Health Services

Contact Us

Amy Juchatz, MPH

Environmental Toxicologist


Suffolk County Department of Health Services

3500 Sunrise Highway, Suite 124

P.O. Box 9006

Great River, New York 11739-9006

Telephone 631-854-0087

Lung Cancer Prevention and Screening

Lung Cancer Prevention and Screening

Take Action to Prevent Lung Cancer


Preventing Lung Cancer

  • The best way to avoid getting lung cancer is not to smoke.
  • If you do smoke, consider quitting! The sooner you quit the less likely it is that you will develop lung cancer.
  • Speak to your healthcare professional about whether lung cancer screening is right for you.
  • If you meet the criteria for screening, get screened.


Fast Facts

Lung Cancer Prevention:

  • Lung cancer is the leading cause of cancer death in both men and women in the United States and throughout the world.1
  • Cigarette smoking is responsible for almost 90 percent of lung cancer cases.1
  • The number of people who died from lung cancer in 2015 is more than the number of people who died from breast cancer, prostate cancer, and colorectal cancer combined!
  • Lung cancer found at an early stage can have as high as a 95% survival rate, compared to 13% when discovered at a late stage.
  • Ten years after quitting, the lung cancer death rate is about half that of a smoker.2

Lung Cancer Screening:

  • Studies have shown that traditional chest x-rays are not effective in the early detection of lung cancer.
  • Recent studies have shown that screening for at-risk patients with low-dose computed tomography (LDCT) found approximately a 20% lower risk of dying from lung cancer than screening with standard chest x-ray (CXR).3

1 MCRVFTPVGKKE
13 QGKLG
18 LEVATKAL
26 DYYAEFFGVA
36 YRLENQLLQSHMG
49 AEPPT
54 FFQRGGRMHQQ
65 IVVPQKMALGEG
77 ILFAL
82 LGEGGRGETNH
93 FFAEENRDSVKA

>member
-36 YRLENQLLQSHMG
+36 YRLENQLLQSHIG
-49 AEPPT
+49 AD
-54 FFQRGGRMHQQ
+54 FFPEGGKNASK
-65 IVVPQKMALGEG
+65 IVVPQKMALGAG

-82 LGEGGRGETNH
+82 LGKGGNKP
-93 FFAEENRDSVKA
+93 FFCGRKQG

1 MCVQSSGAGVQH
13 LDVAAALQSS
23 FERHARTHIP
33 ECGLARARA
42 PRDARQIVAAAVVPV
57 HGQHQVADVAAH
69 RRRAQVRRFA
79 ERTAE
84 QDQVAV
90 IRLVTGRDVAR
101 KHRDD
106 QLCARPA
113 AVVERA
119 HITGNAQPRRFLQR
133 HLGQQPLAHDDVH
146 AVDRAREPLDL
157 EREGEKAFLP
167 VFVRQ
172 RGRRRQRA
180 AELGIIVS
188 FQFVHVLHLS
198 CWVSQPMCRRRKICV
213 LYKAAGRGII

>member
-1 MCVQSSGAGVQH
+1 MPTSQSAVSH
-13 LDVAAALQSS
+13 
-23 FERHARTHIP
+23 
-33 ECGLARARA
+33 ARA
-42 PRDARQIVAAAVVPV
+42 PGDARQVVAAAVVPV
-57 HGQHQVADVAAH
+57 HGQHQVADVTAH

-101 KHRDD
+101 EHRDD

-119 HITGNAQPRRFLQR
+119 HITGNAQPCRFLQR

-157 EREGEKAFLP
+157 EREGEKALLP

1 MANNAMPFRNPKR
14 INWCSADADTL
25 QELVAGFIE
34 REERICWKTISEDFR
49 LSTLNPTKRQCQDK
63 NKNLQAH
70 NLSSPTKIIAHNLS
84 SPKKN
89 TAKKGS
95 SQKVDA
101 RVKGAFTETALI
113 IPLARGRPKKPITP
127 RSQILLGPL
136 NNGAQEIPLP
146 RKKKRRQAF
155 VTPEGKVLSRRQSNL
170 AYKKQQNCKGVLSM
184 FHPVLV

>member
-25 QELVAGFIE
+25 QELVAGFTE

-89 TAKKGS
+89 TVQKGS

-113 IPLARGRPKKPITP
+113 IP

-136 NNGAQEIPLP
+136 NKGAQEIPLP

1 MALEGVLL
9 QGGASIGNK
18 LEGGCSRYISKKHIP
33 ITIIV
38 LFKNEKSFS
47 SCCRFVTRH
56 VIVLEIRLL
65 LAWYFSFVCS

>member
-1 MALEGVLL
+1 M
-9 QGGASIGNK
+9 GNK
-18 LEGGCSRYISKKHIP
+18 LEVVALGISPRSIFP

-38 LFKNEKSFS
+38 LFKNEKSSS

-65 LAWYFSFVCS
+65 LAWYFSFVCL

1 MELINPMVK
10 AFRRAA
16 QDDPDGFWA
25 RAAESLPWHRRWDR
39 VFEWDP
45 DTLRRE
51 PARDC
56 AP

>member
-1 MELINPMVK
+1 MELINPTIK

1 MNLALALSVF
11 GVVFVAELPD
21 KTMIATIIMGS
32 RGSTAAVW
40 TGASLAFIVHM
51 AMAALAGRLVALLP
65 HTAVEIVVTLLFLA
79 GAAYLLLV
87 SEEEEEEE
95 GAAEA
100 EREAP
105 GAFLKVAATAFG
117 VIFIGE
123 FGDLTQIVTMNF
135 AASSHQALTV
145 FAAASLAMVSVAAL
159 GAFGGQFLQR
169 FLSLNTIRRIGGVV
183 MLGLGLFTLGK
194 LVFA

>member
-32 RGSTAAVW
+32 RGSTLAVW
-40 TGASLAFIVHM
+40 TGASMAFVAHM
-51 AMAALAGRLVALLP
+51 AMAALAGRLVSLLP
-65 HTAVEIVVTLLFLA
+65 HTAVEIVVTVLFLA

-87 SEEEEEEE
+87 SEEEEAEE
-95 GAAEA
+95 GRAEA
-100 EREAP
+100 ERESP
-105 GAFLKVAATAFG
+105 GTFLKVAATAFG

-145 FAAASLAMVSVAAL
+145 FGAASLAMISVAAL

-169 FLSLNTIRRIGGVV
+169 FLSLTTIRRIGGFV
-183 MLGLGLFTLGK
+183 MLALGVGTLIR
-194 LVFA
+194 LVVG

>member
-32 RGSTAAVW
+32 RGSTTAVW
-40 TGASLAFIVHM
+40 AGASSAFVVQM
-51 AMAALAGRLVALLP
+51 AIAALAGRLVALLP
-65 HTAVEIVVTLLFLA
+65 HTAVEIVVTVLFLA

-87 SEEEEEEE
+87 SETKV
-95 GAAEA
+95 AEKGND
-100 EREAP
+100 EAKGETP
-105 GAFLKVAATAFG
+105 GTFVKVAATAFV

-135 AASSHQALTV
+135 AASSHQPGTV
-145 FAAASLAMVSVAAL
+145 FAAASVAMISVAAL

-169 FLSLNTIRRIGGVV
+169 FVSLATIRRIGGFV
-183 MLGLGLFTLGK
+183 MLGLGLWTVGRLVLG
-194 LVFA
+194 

• The United States Preventive Services Task Force now recommends screening for lung cancer with LDCT in adults at increased risk of developing lung cancer.3


Stony Brook University Current Research:
  • What is the level of patient worry before and after lung cancer screening?
  • Are current recommendations for lung cancer screening able to find all patients at risk?
  • Can we find ways to identify lung cancer earlier?
  • Information continues to be collected for future research related to lung cancer screening.

Where to Find Additional Information & Support

Suffolk County Dept. of Health, “Learn To Be…Tobacco Free” program 631-853-4017

Smart Tip on Tobacco Use; Suffolk County Cancer Prevention and Health Promotion Coalition SuffolkCountyNY.Gov/SmartTips/TobaccoUse

Smart Tip on Passive Smoking; Suffolk County Cancer Prevention and Health Promotion Coalition SuffolkCountyNY.Gov/SmartTips/PassiveSmoke

Stony Brook Center for Lung Cancer Screening and Prevention 1(631)638-7000

Lung Cancer Alliance HelpLine 1(800)298-2436

New York State Quit Line: 1 (866) – NYQUITS

Quit Assistance 1(800) QUIT NOW

National Cancer Institute website for people trying to quit smoking

Campaign for Tobacco Free Kids


Frequently Asked Questions

...about quitting:

  • “What if I feel I can’t quit smoking? I’ve tried everything and nothing has worked” Most people try many times before they are successful! There are many resources available to assist with your quit attempt including medications, nicotine replacement, individual and group counseling. Your health care provider can provide resources to assist you in your quit attempt.